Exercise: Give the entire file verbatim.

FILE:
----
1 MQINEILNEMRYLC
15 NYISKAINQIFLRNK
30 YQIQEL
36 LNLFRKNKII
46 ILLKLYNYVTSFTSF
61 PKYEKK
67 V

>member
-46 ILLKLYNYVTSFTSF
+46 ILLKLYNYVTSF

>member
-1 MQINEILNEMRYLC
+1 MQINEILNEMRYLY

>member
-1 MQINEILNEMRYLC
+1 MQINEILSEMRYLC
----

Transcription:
1 MQINEILNEMRYLC
15 NYISKAINQIFLRNK
30 YQIQEL
36 LNLFRKNKII
46 ILLKLYNYVTSFTSF
61 PKYEKK
67 V

>member
-46 ILLKLYNYVTSFTSF
+46 ILLKLYNYVTSF

>member
-1 MQINEILNEMRYLC
+1 MQINEILNEMRYLY

>member
-1 MQINEILNEMRYLC
+1 MQINEILSEMRYLC